Sent To The Sky
Date: 
March 30 2024
Author: 

Yesterday, I went out with my father. Usually, we have no common errands to run together, but I felt he needed some company. Exactly as I predicted, he quickly accepted my offer of joining him on his journey to look for wood. I put my clothes on and brought my brother's bicycle with me. We hit the road at noon, heading to a nearby block in the center of Gaza. In the good old days, I used to go there by car to attend workshops and meet friends. Today, all I'm seeking is good wood to set a warm fire.

I couldn't ride the bicycle because my neighborhood was crowded with dozens of men passing by, selling expensive (and perhaps stolen) goods. There is barely space to walk — your eyes don't have the time to meditate. It's as if you're watching a movie trailer where you only find suspense and nothing else. We don't even find suspense, only some hasty moments of losing part of our day in vain.

My father, a world-weary old man — with white hair and a red face, wearing a shabby leather jacket –- carried a small handsaw. Wrinkles invaded his forehead as he walked silently to do his job. This is how my father appeared in the middle of this real-life trailer.

We kept walking for almost an hour until we reached an area with some upside-down trees. Trees older than my father, their roots are taller than me, but certainly, they sawed what they reaped. They have been buried above the same soil that kept them nourished for decades.

Sunrays made it easier for my father as he sweated it out, constantly pressing and pulling the broken branches of the trees. I tried to help him and instantly got my hands muddy. People passing by were staring at us, deeply. I reckon they were jealous. My father found some natural plants and started collecting them from the ground, and I had to watch out for the wood he cut to take home.

Out of the blue, I glanced over the pile of wood only to find that an old man was taking from it. Startled, I screamed: “Excuse me, sir, these belong to us!” The man apologized with a face of true regret, and I wanted to gift him all the wood, but I couldn't offer something that was not mine. While I had a hand in collecting the pieces of wood, my father made the real effort. The man started searching for other broken branches,  my father came over and advised him to bring a handsaw next time, to be able to cut the branches. The man confessed that he needed one for sure.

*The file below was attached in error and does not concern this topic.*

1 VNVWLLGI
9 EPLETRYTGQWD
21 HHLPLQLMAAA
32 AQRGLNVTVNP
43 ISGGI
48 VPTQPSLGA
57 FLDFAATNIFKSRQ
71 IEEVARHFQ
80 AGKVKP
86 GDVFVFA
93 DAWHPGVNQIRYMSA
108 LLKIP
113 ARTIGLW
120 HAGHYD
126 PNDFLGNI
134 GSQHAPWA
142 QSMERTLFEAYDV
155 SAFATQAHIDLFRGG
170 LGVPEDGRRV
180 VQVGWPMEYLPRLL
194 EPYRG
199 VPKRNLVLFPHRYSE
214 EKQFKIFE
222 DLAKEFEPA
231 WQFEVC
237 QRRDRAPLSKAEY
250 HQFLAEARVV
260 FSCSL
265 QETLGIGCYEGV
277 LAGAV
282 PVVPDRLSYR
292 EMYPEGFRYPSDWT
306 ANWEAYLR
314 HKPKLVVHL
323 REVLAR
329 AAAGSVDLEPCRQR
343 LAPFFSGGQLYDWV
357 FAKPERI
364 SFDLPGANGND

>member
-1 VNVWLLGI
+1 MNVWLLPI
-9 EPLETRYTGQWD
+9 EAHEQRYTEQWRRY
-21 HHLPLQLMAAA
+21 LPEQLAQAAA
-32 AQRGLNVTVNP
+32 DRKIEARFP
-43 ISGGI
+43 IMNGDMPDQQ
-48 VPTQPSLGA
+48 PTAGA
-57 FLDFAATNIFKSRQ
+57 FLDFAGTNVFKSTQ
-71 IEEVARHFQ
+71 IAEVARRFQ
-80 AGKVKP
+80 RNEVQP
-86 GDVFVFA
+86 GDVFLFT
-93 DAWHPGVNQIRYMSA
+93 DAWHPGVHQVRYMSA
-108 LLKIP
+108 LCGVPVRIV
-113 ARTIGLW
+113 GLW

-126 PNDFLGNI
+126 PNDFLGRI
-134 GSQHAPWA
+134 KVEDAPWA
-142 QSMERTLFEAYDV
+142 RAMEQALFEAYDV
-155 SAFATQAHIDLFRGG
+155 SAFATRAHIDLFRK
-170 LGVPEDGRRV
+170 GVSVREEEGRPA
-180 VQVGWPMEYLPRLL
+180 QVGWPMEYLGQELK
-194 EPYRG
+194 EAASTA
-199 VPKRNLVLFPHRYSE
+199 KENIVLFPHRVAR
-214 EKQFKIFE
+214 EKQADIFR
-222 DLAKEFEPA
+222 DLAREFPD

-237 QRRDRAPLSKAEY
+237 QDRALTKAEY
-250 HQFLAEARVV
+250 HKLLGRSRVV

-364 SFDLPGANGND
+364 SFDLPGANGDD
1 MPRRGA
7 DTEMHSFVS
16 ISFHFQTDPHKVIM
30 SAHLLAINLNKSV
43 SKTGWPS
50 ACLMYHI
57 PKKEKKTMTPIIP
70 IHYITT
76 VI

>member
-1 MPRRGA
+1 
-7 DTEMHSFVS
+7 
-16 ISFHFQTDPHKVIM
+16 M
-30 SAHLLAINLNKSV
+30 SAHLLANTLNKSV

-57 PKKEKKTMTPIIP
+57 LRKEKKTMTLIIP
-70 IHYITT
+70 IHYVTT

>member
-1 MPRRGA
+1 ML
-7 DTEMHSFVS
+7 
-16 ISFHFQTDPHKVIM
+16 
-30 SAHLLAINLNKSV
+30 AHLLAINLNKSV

The three of us started looking for plastic bags to carry the wood. We left the area after putting all the wood on the bicycle, which became too heavy to ride. We pushed instead: my father managed the steering, and I supported the back of the bicycle, so it wouldn’t deviate from its path.

When my father had been immersed in the cutting process, I rode the bike for a few laps of freedom. Many girls in the street encouraged me; the cheering made me feel joy.

On our way home, the spoil of wood we had made me feel accomplished. I miss the feeling I get once I achieve a task or learn something new. It was wood this time… who knows what else will bring me joy?

I became aware of the fact that it's not easy to understand things. At first, I used to believe that small families are the best fit: you don't need lots of luggage and it's not even costly to escape at any moment. One car could be more than enough, no struggles with one room, and certainly, a single bed might do the trick. Yet, all my beliefs were altered once my friend's twin brothers became martyrs in the south, away from all their other siblings, leaving a heartbroken family struggling to survive again with missed fractions. I realized that large families could do better in such tragedies. No matter how much effort it takes to get them in one car, or how many mattresses they might own — not to mention the food they would demand —  it’s still a blessing to have someone left if (God forbid)any misfortune occurs.

Yet again, all of these reflections were to evaporate once again, after another friend told me that her family had been divided. Part of them were forced to the south, while the others remained in the northern areas. Other family members were sent to the sky sooner than they could have ever imagined. They have no way of contacting each other: they live in the continuous horror of "not knowing." Even a tiny word can cause them to panic.

At the moment, I shall confess that losing your sense of measurement is inevitable amid such cases of constant loss. I will never be able to identify my own category;  I will always get stuck. And so, I will avoid making such judgments, to save myself from greater pain.

Monday, January 29, 2024
At Dawn

About The Author: 

Deema Dalloul is a 20-year-old writer from Gaza. She is a middle child and an avid reader trying to find her place in this world. She used to study business administration and work as a digital marketer, but not anymore. Currently, she’s trying, again, to survive starvation and war being waged on Gaza.

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